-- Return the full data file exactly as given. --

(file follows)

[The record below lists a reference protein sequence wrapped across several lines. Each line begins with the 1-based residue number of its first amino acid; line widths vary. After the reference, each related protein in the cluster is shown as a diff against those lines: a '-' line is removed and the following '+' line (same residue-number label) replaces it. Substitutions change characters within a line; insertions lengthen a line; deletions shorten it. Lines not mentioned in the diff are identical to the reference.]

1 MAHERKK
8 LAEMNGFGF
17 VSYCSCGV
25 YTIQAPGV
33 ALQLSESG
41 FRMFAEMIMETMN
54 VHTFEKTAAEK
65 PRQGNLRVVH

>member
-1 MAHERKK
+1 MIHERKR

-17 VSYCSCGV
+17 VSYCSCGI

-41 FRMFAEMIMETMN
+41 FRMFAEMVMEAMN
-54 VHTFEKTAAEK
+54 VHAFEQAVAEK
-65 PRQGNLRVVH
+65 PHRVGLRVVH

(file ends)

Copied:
[The record below lists a reference protein sequence wrapped across several lines. Each line begins with the 1-based residue number of its first amino acid; line widths vary. After the reference, each related protein in the cluster is shown as a diff against those lines: a '-' line is removed and the following '+' line (same residue-number label) replaces it. Substitutions change characters within a line; insertions lengthen a line; deletions shorten it. Lines not mentioned in the diff are identical to the reference.]

1 MAHERKK
8 LAEMNGFGF
17 VSYCSCGV
25 YTIQAPGV
33 ALQLSESG
41 FRMFAEMIMETMN
54 VHTFEKTAAEK
65 PRQGNLRVVH

>member
-1 MAHERKK
+1 MIHERKR

-17 VSYCSCGV
+17 VSYCSCGI

-41 FRMFAEMIMETMN
+41 FRMFAEMVMEAMN
-54 VHTFEKTAAEK
+54 VHAFEQAVAEK
-65 PRQGNLRVVH
+65 PHRVGLRVVH